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Transcript: Podship Earth Episode 026: Permaculture

JARED BLUMENFELD: Welcome to Podship Earth. This is your host, Jared Blumenfeld. After the Second World War, pesticides became a way of life in America and by the mid 1950’s, more than 600 million pounds of toxic pesticides were being applied each year in our country. Then in 1962, Rachel Carson's book Silent Springshook things up. Carson showed how the chemical industry, agribusiness, and the government were poisoning the environment. 

Rachel Carson: Can anyone believe it is possible to lay down such a barrage of poisons on the surface of the earth without making it unfit for all life? They should not be called insecticides, but biocides. 

JARED BLUMENFELD: Silent Springhelped give rise to the modern environmental movement, and just a few years after her book was published, a chemist called James Lovelock was working with NASA to compare the atmosphere of Pluto with that of Earth. 


JAMES LOVELOCK: I remember it very vividly. If our atmosphere is so extraordinarily difficult, so reactive and yet, it stays constant for millions of years, something must be regulating it. And since I knew that these gases all came from living organisms, it must be life that was doing the regulating.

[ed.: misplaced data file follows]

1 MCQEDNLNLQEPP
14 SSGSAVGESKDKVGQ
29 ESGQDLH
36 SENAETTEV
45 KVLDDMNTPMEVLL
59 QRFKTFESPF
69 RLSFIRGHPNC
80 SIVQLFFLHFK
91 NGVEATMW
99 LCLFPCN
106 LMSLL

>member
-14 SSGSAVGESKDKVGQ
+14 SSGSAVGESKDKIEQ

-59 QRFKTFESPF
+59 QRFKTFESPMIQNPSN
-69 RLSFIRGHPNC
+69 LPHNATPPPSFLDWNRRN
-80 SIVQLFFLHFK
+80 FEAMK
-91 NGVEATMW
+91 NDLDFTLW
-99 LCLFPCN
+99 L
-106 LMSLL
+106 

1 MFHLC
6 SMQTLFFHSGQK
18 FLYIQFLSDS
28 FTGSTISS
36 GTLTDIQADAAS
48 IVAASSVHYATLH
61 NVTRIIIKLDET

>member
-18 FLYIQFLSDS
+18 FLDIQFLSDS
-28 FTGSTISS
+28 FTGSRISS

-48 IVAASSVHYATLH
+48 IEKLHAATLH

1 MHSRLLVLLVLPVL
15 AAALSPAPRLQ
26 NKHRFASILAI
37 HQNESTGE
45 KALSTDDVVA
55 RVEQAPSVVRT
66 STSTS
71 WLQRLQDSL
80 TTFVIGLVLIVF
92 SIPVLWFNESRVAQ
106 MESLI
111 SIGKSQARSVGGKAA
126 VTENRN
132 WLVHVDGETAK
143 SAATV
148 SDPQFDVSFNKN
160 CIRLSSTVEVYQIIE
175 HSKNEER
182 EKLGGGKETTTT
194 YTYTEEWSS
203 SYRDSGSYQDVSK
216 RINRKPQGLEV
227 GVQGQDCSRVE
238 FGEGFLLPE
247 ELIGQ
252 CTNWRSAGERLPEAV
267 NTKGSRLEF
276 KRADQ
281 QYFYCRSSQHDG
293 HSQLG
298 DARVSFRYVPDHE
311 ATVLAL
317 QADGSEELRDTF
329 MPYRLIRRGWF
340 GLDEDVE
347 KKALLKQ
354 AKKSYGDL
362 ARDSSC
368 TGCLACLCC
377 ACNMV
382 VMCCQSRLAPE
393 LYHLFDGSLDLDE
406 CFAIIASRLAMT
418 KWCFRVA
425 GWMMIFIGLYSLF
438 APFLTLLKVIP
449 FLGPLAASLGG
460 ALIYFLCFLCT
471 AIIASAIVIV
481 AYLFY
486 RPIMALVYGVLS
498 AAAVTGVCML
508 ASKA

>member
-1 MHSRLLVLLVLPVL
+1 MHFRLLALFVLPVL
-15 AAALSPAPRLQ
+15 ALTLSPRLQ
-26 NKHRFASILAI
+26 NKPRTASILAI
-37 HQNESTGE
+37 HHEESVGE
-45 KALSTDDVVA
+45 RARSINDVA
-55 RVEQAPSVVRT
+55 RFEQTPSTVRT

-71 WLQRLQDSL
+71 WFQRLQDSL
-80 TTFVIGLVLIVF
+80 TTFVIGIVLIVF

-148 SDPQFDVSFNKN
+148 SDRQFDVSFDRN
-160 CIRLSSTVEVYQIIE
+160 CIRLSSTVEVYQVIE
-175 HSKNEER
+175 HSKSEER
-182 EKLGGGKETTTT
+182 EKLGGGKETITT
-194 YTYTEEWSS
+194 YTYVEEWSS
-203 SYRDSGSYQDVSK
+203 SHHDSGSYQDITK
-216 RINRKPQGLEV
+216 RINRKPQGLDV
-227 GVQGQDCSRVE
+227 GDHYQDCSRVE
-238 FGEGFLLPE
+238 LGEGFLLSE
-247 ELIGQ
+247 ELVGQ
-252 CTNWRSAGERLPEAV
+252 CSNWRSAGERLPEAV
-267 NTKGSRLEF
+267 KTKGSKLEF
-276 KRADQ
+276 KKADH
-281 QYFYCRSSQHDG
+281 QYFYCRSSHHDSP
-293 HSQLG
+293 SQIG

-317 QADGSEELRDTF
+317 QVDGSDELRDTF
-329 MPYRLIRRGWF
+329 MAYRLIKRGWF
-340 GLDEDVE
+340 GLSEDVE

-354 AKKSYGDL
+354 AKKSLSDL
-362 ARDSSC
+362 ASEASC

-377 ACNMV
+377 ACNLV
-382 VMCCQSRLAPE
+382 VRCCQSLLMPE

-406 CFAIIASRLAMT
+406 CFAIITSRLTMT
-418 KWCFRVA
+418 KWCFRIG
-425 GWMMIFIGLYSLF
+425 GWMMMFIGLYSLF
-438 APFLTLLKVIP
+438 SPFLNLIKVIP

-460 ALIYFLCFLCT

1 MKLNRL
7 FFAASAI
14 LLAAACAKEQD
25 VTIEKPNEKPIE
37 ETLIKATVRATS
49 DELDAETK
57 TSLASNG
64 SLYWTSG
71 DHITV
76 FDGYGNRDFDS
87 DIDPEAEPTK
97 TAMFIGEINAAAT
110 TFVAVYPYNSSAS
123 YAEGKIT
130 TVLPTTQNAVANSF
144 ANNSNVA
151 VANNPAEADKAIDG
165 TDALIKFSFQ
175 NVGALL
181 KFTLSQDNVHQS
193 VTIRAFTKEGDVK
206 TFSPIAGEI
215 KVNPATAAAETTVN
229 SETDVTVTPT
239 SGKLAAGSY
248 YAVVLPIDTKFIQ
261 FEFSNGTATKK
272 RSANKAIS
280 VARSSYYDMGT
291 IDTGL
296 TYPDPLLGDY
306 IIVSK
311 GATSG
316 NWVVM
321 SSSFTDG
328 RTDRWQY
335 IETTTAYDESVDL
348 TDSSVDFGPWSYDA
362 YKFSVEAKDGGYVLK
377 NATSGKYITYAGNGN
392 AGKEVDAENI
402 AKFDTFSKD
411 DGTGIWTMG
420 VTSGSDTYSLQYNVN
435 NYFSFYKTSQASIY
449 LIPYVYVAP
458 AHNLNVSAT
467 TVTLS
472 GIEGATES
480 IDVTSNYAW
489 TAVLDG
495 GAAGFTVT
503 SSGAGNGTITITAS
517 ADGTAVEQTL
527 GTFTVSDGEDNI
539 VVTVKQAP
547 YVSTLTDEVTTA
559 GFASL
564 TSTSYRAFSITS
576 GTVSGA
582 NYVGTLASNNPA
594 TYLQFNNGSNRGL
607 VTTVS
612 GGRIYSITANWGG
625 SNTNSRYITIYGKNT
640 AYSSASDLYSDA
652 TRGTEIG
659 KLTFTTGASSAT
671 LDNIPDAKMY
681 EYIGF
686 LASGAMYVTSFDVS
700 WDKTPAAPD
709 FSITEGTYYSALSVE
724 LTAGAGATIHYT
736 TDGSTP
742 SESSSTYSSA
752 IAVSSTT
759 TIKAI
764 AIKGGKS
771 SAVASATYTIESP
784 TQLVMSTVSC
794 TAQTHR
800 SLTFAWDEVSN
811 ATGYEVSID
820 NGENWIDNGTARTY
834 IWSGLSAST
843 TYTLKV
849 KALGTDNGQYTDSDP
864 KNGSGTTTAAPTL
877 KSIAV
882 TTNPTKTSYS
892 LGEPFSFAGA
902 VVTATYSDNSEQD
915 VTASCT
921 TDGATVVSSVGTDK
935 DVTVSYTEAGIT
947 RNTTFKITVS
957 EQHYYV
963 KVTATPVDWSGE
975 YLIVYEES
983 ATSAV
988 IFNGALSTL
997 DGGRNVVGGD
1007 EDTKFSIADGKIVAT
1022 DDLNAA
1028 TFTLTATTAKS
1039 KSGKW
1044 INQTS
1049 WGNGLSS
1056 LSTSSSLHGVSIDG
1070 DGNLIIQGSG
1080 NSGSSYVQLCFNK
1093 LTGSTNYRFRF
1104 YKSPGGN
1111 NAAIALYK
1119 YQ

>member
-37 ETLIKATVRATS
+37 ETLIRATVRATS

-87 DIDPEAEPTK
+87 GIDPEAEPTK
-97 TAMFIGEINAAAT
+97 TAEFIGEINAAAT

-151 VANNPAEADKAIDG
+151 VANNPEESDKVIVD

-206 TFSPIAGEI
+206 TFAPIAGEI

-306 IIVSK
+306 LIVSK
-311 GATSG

JARED BLUMENFELD: From the realization that earth is a self-regulating dynamic super organism emerged the GAIA theory. The anti-pesticide movement grabbed onto these new GAIA principles, and the permaculture movement was born in the 1970s, just as we were beginning to recognize that our local actions often have far greater impacts on the biosphere than originally intended. Silent Spring taught us that chemicals designed to just kill pests on cabbages with far reaching in their toxicity, impacting the web of life in ways that had not been understood. And Lovelock showed that due to GAIA’s feedback mechanisms, our local actions can lead to reactions on a global scale. This week we're going to focus on permaculture, which started as an effort to reform agriculture and has evolved into a way of understanding and designing our relationship with each other and with the natural world. One of the leading practitioners of social permaculture is Pandora Thomas. Pandora is the co-founder of the Black Permaculture Network. She's worked with Toyota to support African Americans adopting sustainable lifestyles. She designed and teaches the Pathways to Resilience Training Program that works with men and women returning home after incarceration, and Pandora is part of Resilient by Design that works collaboratively with vulnerable communities in the San Francisco Bay area to design climate adaptive solutions. I started by asking Pandora if she has a definition for permaculture.